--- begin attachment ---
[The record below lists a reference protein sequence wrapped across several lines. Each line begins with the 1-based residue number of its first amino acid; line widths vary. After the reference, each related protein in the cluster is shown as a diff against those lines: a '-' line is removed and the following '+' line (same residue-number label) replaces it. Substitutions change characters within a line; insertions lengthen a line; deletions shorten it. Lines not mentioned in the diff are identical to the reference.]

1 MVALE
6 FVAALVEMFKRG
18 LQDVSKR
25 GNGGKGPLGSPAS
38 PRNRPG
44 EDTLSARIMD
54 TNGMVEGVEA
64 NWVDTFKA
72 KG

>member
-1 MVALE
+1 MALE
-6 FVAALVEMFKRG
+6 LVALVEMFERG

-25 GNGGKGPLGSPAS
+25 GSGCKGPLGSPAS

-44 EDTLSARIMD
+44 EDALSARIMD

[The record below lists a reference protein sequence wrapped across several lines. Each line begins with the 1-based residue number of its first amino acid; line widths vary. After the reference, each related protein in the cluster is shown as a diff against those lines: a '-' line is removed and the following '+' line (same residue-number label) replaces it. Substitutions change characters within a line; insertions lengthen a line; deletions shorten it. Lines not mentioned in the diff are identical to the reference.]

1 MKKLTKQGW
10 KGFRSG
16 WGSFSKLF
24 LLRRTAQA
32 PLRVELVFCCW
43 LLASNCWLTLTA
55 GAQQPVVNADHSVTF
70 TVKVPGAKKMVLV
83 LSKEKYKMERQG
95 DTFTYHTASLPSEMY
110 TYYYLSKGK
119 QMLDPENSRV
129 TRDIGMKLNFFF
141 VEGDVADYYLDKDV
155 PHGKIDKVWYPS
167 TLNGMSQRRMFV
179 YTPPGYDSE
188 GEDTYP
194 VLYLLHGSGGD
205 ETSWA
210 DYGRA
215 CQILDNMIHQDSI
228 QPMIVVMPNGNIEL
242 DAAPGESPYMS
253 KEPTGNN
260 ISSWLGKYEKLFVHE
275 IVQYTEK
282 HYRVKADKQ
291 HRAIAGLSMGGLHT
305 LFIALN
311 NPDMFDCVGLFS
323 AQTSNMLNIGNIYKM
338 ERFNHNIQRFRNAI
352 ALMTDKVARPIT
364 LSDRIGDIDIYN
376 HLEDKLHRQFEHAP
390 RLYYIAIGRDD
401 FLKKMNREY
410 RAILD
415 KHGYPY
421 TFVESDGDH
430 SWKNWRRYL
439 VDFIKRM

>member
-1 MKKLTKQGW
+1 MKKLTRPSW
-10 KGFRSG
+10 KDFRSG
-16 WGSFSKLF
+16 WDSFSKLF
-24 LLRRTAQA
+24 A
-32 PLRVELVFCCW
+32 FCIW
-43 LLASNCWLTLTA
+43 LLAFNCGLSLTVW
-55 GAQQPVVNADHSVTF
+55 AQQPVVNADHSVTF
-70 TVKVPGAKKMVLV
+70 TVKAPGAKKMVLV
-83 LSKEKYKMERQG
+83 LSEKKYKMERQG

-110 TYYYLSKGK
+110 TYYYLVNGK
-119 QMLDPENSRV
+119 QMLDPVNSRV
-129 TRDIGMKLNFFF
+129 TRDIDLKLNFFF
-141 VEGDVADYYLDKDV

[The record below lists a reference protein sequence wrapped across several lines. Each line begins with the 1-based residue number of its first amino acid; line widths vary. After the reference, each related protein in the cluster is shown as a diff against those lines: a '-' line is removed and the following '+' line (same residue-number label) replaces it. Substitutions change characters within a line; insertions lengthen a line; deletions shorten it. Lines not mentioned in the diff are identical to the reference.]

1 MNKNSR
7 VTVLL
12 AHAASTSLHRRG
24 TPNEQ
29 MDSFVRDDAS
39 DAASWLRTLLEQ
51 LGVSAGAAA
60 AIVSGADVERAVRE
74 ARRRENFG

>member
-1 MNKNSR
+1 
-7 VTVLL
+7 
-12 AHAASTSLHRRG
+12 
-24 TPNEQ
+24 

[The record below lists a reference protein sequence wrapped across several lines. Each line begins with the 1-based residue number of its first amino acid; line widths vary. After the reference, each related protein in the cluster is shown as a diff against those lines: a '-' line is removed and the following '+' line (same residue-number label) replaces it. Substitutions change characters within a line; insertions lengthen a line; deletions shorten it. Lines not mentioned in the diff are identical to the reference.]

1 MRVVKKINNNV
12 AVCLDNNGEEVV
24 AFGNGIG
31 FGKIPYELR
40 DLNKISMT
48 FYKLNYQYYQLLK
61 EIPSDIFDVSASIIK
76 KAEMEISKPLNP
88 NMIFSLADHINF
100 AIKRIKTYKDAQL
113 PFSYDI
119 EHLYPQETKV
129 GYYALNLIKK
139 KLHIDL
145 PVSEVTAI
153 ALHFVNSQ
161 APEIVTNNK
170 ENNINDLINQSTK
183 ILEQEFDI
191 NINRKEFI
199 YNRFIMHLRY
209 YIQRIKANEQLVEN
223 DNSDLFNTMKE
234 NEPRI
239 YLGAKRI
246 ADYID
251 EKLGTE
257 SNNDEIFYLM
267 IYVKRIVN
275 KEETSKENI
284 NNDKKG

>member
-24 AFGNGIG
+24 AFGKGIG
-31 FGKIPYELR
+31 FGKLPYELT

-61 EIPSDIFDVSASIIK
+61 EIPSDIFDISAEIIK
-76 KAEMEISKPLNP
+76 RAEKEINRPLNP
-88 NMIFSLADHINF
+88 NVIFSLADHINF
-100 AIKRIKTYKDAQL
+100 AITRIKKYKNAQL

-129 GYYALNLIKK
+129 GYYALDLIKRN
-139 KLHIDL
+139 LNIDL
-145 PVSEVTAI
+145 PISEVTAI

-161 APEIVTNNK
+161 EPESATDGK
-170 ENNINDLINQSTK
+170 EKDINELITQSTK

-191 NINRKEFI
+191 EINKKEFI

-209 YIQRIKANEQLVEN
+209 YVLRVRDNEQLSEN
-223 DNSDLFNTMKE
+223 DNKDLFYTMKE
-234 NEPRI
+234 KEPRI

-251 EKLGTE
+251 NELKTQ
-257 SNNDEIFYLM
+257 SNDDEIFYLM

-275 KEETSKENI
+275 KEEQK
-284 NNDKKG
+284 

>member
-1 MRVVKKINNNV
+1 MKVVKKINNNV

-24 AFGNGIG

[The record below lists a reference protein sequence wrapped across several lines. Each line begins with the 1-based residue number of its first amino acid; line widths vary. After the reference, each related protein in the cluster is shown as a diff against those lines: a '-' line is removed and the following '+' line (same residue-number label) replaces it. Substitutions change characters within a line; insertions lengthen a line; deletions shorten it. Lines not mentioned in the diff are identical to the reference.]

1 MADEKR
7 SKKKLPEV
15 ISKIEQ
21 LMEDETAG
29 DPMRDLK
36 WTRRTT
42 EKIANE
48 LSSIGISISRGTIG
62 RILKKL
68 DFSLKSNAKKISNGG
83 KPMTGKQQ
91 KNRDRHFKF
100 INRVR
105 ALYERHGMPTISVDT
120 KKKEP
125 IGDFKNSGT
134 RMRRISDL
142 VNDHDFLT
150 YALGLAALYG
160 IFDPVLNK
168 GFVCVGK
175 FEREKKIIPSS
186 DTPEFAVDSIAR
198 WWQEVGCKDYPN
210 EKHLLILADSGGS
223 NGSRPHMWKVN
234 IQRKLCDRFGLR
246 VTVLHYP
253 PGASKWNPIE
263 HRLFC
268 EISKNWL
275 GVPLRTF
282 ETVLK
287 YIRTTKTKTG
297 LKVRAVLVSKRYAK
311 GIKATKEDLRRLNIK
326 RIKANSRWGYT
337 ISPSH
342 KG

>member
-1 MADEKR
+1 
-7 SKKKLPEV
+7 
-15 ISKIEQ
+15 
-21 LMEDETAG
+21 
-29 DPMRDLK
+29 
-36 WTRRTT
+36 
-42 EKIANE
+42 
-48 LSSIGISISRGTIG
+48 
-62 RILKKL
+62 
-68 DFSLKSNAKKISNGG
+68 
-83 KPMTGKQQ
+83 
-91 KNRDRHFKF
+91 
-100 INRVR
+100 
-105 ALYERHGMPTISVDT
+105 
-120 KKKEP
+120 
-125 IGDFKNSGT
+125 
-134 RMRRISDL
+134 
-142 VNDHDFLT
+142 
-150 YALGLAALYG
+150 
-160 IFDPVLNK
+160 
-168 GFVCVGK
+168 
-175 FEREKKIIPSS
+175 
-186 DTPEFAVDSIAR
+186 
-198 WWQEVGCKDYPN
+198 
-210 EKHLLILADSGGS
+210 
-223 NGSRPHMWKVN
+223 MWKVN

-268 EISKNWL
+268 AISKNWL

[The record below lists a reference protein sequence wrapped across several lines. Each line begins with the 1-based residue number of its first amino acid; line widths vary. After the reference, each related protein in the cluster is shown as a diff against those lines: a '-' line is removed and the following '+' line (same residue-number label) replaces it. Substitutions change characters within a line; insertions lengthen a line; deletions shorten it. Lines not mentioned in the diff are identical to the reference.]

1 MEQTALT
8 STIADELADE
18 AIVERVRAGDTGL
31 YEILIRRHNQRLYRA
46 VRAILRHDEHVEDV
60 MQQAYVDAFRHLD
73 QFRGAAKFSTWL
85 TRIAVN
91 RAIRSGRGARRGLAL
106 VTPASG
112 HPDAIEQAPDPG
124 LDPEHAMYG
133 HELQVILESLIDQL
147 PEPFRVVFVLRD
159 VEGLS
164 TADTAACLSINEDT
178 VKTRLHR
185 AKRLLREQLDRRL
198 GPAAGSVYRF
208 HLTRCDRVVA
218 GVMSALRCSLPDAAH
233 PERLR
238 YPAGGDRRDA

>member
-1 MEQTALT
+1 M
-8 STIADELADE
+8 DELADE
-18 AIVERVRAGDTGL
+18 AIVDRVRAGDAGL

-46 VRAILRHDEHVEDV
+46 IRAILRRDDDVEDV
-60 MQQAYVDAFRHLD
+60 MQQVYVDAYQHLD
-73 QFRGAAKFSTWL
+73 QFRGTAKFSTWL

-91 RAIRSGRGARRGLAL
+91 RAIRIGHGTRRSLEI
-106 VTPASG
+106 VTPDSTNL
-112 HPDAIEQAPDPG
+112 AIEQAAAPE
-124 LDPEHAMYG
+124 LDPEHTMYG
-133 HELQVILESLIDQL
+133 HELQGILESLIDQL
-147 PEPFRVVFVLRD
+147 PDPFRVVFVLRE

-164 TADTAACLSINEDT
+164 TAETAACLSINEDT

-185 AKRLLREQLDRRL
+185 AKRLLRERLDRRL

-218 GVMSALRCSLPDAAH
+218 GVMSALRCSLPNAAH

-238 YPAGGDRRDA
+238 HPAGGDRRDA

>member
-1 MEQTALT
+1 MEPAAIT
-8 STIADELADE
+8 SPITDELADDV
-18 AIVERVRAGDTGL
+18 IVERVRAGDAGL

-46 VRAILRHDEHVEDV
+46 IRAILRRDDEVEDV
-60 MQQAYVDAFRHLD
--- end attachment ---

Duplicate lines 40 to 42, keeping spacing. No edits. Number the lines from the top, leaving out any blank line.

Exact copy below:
205 ETSWA
210 DYGRA
215 CQILDNMIHQDSI